4. If you could have a gigantic billboard anywhere with anything on it — metaphorically speaking, getting a message out to millions or billions — what would it say and why? It could be a few words or a paragraph. (If helpful, it can be someone else’s quote: Are there any quotes you think of often or live your life by?)

“You can practice something until you get it right. Or, you can practice it until you cannot get it wrong”.

* Just because you “think” you’ve got it, doesn’t mean you have it. Work, practice, drill, rehearse, memorize until you would have a difficult time ever getting it wrong under even the toughest of circumstances.

5. What is one of the best or most worthwhile investments you’ve ever made? (Could be an investment of money, time, energy, etc.)

As a drummer, having a soundproofed home studio in which to practice, teach, and record drums has been essential to my routine and creative process. I would probably be far less productive without this “play room”.

6. What is an unusual habit or an absurd thing that you love?

I love preparing for my upcoming day the night before. I set out my clothes, my meals, my gear, my lists, my errands. It allows me to sleep better, and to hop out of bed with a game plan.

7. In the last five years, what new belief, behavior, or habit has most improved your life?

No matter what you do, someone in the world will not dig it. So don’t worry about pleasing everyone. It’s not possible.

8. What advice would you give to a smart, driven college student about to enter the “real world”? What advice should they ignore?

Start saving money immediately. Just put a tiny percentage away regularly (a.k.a. automatic withdrawal), and hide that money from yourself. Let it grow over the next 40 or so years. Also, do your best to keep your “overhead” low while you are still single and childless. Life only gets more expensive.

My mother used to talk about getting a steady, dependable job. But I feel as though, for most of us, those days are over. I imagine that, in the future, we will have to adjust our lives and careers several times throughout our adulthood.

9. What are bad recommendations you hear in your profession or area of expertise?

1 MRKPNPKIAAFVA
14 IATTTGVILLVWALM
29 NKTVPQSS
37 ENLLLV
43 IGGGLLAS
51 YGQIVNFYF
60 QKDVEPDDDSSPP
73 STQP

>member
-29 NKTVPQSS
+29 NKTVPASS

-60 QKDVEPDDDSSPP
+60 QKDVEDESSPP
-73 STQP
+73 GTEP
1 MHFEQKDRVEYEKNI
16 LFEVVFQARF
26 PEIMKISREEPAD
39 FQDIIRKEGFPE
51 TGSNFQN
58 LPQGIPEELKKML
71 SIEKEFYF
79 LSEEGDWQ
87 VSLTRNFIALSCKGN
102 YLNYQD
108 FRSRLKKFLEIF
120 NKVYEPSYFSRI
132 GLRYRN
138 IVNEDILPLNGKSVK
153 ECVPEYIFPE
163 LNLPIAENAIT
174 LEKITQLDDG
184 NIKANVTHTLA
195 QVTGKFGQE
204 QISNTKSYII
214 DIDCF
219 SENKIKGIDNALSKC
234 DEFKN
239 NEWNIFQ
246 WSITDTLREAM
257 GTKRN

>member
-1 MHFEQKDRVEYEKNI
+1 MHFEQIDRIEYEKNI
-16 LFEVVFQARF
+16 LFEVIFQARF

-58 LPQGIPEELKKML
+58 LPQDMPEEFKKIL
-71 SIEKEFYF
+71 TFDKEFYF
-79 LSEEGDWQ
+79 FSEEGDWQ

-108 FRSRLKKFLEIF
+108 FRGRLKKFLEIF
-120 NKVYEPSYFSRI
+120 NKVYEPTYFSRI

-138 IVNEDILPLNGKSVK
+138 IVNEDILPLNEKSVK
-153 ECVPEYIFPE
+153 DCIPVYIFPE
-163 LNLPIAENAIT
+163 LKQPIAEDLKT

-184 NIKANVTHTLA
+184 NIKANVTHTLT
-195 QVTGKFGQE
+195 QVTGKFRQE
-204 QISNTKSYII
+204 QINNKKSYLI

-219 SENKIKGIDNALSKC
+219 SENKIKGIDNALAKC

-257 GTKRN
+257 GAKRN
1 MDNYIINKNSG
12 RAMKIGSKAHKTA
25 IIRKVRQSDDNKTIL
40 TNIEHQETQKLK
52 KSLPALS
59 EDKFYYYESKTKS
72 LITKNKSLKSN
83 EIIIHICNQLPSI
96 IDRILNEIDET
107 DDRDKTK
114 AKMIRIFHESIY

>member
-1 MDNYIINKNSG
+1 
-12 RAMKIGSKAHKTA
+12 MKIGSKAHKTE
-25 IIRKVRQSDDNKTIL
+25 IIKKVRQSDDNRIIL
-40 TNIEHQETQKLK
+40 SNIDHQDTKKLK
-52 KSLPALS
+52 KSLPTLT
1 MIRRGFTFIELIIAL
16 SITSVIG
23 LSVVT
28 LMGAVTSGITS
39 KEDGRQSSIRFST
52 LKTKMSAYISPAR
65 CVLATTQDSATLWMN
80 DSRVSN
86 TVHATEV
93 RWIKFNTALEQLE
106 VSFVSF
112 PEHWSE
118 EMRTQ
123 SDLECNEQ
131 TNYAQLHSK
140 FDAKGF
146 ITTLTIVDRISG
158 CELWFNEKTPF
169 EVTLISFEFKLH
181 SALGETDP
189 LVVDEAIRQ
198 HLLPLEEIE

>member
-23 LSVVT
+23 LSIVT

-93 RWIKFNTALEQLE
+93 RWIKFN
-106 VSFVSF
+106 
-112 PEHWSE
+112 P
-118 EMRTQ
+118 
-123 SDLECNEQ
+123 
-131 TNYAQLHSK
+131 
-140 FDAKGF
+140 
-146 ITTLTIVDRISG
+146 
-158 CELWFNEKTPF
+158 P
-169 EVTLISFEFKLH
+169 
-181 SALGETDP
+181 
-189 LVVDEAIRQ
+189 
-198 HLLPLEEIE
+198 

“You should do what that guy does.” We can look towards role models for a source of inspiration. But we do not need to copy another person’s life, and we should not be expected to have the same results. Everyone is on their own individual journey. 

10. In the last five years, what have you become better at saying no to (distractions, invitations, etc.)? What new realizations and/or approaches helped? Any other tips?

I have gotten better at saying “No” to the inner voice telling me that I need to be doing all things at the same time. When I was younger, I was inspired and motivated enough to put as much as possible on my plate; to enjoy life to its fullest, to learn and grow. But nowadays, I feel as though my time is precious, and I need to focus on the most important things in my life. Family, drumming, fitness, mental health, community. Most other interests, hobbies, and so-called commitments are now taking a back seat.

11. When you feel overwhelmed or unfocused, or have lost your focus temporarily, what do you do? (If helpful: What questions do you ask yourself?)

I normally go for a walk or a drive. I stop at a coffee shop, read a book for a bit, and then write in a journal. I take a couple of deep breaths. I add something to your mental “gratitude box”. And last but not least, I organize my list of Things To Do in the Notes app of my iPhone. After doing any or all of that, I am usually ready to take on the world again.

15 Favorite Mantras:

(1) “persistence + passion = success”.

(2) “do your job well, or don’t do it at all”.

(3) “do not practice things until you get them right. practice them until you cannot get them wrong”.

(4) “someone out there is trying harder than you.”

(5) “you are not here to prove yourself. you are here to improve yourself”.

(5) “you either win, or you learn”.

(6) “there is good enough, and then there is better than it has to be”.

(7) “it’s not about being better than someone else. it’s about being better than you were the day before”.

(8) “be the first one there, and the last one to leave”.

(9) “opinions are not facts”.

(10) “it’s impossible to please everyone. there will always be someone who doesn’t like what you do. and that’s fine. music is subjective”.

(11) “do not confuse art with entertainment“.

(12) “a career in music is 50% how you play, and 50% who you know”.

(13) “examine the stories you tell yourself.”

(14) “if there were one way to do something, everyone would be doing it”.

(15) “hope for the best. prepare for the worst”.

*** “a black belt is a white belt that never gave up”.

more excerpts from my interview with Ilya Stemkovsky of Modern Drummer magazine